The mission of the gospel that we present and preach is not limited in direction to a place “over there” or in a world far away, but is also for our own backyard. This is why the vocal proclamation of the gospel is accompanied by the incarnation of the one who is preaching and presenting the Gospel with both words and a life lived out. I enjoy Eugene Peterson’s translation in the message of the incarnation of Jesus when he says “The Word became flesh and blood, and moved into the neighborhood” (John 1:14).   Could I be a missionary in my own neighborhood or my own city? I never would have guessed it was possible as a young child watching a great slide show. When we understand missions as something that happens outside of our town, city or country, if we understand it as only international we falsely segment a calling that was given to us all. You don’t have to bring a slide projector, but I would love to celebrate Mission Monday with you and hear the stories of your mission in your neighborhood. I will even bring some ham on bun.

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Allen Likkel from CRHM.
Thanks Kevin for focusing the perspective on Christ's mission in the world on the calling each of us have to participate in that mission where we are. I do give thanks for sensing a significant shift in the last two decades in the understanding of many CRCNA members, congregations, and leaders to incarnational mission in their own "hoods." I also praise God for our international and domestic missionary pastors - such as yourself - who are leading the way in this mission.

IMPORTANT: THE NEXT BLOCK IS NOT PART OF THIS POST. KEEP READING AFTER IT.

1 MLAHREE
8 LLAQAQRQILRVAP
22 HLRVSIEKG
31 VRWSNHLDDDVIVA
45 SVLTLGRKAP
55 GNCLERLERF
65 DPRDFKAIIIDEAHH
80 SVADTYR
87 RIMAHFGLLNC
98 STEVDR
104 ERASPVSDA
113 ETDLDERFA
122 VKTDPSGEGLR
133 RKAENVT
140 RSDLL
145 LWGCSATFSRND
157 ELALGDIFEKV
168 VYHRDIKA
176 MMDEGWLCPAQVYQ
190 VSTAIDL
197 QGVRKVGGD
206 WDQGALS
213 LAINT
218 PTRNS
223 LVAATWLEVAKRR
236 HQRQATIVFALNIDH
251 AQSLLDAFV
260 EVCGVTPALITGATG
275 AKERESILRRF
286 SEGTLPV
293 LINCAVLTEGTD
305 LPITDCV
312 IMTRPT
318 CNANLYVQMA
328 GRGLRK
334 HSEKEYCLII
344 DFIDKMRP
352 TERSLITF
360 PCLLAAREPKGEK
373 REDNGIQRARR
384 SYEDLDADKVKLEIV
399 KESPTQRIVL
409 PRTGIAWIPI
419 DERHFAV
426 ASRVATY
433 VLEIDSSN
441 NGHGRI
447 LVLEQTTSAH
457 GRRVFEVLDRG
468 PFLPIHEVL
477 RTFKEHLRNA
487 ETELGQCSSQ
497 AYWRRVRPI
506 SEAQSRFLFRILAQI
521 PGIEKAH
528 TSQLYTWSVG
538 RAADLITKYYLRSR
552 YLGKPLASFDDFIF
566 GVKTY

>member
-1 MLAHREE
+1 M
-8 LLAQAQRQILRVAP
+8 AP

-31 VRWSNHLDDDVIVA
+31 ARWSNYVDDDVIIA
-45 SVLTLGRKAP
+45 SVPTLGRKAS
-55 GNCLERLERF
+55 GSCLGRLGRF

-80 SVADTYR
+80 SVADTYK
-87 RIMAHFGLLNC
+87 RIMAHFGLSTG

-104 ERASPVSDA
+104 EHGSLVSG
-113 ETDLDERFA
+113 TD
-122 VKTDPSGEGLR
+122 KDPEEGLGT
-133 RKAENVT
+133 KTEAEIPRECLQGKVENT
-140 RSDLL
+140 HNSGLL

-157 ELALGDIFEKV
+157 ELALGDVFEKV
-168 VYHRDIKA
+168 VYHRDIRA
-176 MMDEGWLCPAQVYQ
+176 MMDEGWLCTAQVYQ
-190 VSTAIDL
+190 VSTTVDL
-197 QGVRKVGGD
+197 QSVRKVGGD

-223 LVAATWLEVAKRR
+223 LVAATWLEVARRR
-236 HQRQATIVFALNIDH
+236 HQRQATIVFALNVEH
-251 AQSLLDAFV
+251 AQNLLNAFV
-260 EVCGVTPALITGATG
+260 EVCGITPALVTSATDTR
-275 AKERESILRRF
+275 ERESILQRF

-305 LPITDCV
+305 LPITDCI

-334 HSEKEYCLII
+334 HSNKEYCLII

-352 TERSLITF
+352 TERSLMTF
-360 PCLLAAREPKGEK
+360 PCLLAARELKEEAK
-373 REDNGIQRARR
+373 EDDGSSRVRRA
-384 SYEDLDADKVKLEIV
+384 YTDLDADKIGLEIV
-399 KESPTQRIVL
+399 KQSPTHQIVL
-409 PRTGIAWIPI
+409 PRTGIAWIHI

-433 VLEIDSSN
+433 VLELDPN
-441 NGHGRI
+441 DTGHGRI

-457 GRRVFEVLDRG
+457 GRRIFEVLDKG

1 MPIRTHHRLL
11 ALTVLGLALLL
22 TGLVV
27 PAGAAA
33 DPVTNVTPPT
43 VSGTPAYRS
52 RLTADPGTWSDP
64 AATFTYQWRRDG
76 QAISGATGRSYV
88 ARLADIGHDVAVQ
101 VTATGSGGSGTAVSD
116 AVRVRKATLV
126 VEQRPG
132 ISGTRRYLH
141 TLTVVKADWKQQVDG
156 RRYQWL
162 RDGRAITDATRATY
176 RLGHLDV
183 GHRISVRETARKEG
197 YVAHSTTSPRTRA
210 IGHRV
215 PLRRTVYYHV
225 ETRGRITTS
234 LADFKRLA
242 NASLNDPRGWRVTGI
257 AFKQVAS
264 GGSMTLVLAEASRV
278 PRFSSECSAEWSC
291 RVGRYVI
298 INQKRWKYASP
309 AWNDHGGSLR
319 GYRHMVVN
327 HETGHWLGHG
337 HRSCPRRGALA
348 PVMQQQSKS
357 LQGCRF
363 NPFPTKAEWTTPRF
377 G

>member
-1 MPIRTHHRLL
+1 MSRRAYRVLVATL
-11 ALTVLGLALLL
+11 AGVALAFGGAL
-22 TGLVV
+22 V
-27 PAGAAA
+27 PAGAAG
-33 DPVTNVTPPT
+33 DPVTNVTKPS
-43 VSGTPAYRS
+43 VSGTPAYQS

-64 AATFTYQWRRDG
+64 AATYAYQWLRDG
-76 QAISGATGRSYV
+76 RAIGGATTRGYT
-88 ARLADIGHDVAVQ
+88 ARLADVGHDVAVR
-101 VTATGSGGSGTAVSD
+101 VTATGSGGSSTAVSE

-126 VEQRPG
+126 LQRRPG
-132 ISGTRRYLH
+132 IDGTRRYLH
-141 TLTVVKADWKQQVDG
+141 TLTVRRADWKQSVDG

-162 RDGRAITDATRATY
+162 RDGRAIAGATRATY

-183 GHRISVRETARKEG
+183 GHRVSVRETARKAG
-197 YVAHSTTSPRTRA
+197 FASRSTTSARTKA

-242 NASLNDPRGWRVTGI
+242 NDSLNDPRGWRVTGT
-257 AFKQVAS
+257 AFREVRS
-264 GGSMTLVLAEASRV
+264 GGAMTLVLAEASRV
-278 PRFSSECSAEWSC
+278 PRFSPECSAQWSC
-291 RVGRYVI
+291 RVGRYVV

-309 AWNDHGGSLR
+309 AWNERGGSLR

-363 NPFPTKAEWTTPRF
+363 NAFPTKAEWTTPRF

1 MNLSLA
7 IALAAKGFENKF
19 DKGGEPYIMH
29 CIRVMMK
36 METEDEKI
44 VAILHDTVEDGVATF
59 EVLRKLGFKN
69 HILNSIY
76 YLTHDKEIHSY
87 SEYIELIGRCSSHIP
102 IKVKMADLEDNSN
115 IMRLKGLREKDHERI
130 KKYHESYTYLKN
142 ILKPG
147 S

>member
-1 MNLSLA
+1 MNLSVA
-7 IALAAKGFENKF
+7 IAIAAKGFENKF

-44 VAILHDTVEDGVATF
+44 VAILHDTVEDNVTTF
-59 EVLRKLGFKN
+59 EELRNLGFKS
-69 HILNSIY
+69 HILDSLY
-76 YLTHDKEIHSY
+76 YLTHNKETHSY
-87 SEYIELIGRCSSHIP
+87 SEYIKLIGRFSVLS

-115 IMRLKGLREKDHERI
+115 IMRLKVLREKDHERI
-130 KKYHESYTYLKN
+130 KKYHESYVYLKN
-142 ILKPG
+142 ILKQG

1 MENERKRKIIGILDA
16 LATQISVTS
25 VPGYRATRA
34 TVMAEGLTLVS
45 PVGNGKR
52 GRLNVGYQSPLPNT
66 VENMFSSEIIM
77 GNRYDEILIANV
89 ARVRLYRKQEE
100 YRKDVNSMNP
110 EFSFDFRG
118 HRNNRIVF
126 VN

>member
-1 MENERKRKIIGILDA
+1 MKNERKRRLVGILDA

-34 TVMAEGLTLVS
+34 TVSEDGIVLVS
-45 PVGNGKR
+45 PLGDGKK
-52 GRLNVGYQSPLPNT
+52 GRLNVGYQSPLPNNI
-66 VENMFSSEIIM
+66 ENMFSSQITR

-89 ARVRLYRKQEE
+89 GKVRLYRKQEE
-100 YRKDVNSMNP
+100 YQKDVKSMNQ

Perhaps the last shift in understanding to fully occur in the CRCNA is the notion that our denominational endorsed missionaries go to international "hoods" rather than North American. I praise God Kevin that you are a "missionary."

Thanks, Kevin, for this critical insight. I've been increasingly struck in recent years by the lack of support, resources and encouragement provided by churches (not just CRC) with regard to practical Christian living in the workplace. As Reformed Christians we purport to have a holistic understanding of God's Kingdom as "already now but not yet"; we're big Abraham Kuyper fans; we understand God's sovereign redemptive grace to extend throughout His Creation, and yet we hardly talk at all about where most of our church members spend most of their waking hours - in their places of work.

I'm spending some time exploring this through Bible study, reading, and practical application in my own place of work (I'm called by God to be COO of a Mortgage Lender in San Francisco - a pretty good "rubber meets the road" calling!) In case anyone reading this is interested, I've just started a blog which will document some of the discoveries, challenges and joys of my flawed, fallible but Spirit-empowered attempts to live as one made in God's image in the middle of the financial and real estate worlds. It's at http://faithatworkplace.blogspot.com/. I would also be interested in seeing dialogue on The Network about how churches can help people in the workplace. I'll start another topic for that ...

Kevin, Great stuff man! Here is my "Missions Monday" story you asked for at the end of your article. Sorry, no ham bun for you. "...this is when you receive your first Holy Communion. The reason I know the date so well is that I received a bible from my grandmother. The date is printed on the cover. This bible is 44 years old and looks brand new, like it just came off of the book store shelf. God has been looking for me but I have not been seeking him." "I will never forget the first time I took communion at Crossroads. It was the first time in 30 years. We did not participate the first time we were exposed, though I yearned to. When we finally did I truly felt the touch of Jesus." Excerpts from one of our newest members at Crossroads. He and his wife are starting a community garden on our property this spring. Fun stuff!